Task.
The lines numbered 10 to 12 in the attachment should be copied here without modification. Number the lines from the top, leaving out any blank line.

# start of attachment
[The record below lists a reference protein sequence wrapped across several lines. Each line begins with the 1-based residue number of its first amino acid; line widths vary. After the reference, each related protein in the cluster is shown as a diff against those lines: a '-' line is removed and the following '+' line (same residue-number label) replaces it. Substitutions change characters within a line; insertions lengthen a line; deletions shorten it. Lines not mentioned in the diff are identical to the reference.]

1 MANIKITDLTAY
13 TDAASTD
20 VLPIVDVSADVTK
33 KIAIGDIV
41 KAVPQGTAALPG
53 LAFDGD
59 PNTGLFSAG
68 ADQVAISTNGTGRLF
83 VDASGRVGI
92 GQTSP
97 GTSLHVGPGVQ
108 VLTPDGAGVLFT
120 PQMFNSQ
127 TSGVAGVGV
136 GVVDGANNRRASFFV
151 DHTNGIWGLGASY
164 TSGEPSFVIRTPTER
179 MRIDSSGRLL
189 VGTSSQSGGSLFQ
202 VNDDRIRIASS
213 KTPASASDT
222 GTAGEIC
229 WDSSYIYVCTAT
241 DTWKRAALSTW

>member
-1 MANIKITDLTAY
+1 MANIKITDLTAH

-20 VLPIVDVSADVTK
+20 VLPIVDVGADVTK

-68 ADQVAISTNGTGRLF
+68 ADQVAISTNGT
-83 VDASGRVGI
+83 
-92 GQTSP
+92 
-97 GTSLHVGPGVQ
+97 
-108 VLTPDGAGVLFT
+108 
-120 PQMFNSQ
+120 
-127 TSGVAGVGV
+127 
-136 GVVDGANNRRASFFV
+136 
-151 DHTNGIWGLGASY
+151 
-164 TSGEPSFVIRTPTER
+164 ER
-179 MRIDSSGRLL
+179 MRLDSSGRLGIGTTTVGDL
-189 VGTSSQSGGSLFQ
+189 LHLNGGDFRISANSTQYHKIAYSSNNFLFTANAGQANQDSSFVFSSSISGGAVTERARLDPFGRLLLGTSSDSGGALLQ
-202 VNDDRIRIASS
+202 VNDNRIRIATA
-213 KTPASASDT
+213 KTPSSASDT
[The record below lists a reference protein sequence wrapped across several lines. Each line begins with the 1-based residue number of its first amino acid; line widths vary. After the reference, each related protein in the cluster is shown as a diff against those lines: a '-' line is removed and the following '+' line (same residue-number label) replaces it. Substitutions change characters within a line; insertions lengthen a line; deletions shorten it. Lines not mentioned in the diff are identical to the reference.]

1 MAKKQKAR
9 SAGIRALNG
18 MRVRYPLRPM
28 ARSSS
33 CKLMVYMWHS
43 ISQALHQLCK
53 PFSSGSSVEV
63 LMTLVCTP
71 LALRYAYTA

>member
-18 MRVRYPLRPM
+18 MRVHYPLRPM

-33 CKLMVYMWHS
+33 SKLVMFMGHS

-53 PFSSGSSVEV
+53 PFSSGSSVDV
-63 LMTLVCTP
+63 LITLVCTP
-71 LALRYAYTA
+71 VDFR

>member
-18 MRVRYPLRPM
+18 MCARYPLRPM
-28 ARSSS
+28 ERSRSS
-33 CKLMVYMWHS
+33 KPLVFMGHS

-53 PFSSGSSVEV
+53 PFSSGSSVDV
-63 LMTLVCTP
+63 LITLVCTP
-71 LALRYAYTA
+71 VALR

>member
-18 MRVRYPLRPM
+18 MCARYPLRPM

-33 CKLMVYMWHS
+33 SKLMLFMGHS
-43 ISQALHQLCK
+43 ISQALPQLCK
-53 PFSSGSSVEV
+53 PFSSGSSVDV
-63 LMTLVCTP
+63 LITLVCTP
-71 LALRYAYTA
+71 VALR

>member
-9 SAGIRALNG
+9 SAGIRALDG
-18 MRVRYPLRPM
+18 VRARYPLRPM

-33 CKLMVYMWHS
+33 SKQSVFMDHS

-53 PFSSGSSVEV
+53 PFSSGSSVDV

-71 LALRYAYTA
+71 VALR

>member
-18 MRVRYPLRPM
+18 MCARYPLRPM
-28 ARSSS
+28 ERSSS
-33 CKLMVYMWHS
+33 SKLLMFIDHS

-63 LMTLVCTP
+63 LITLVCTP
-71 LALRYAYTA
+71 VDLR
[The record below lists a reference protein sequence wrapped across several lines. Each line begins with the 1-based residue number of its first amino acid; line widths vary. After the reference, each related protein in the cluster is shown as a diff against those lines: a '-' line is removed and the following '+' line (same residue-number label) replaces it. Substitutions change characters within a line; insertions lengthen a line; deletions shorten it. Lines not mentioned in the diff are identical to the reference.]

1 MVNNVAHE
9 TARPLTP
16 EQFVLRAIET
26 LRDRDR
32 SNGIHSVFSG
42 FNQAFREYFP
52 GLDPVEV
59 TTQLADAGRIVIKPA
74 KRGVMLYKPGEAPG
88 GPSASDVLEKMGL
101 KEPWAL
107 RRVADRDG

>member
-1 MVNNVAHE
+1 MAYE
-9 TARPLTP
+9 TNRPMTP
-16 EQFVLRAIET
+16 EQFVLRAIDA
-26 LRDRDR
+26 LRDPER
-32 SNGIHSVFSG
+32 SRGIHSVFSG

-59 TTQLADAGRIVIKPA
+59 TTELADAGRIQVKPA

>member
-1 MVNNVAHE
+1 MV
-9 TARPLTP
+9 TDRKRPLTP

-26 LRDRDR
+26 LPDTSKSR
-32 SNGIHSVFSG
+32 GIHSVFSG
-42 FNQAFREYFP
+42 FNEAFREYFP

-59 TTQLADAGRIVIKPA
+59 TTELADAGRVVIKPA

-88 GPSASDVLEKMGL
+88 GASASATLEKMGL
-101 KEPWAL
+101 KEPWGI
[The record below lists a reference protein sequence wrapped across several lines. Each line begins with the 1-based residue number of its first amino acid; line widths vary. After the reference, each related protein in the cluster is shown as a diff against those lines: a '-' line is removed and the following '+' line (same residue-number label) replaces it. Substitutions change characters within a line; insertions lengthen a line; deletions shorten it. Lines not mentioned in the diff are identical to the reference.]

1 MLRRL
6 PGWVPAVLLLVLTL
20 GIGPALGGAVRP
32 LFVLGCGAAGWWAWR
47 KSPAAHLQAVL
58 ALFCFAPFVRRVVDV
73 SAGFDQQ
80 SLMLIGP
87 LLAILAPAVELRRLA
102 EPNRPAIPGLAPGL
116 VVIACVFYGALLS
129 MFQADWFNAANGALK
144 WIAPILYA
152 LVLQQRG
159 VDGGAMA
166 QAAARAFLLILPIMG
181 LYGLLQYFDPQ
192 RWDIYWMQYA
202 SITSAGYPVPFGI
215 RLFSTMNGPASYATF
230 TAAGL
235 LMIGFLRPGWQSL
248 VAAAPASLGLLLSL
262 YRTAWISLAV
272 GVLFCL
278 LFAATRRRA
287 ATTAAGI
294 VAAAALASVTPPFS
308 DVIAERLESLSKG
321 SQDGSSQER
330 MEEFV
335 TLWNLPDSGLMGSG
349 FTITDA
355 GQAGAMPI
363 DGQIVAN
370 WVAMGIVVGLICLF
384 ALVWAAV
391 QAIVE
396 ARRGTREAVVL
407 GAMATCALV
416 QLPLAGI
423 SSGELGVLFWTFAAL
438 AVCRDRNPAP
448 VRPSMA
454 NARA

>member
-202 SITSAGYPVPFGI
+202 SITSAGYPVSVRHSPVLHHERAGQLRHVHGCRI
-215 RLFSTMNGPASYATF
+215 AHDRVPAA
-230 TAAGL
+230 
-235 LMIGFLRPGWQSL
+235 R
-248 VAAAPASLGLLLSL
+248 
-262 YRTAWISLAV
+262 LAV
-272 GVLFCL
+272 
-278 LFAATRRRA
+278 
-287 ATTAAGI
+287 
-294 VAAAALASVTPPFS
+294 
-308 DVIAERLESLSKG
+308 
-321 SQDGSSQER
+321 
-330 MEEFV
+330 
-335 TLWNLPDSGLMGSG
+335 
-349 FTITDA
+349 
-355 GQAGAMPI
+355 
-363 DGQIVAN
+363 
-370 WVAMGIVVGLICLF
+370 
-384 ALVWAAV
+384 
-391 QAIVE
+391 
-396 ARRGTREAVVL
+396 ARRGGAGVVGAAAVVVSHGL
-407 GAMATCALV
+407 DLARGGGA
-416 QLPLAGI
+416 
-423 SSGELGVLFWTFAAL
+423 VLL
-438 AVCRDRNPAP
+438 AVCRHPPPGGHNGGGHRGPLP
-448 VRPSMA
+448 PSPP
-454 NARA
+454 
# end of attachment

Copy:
83 VDASGRVGI
92 GQTSP
97 GTSLHVGPGVQ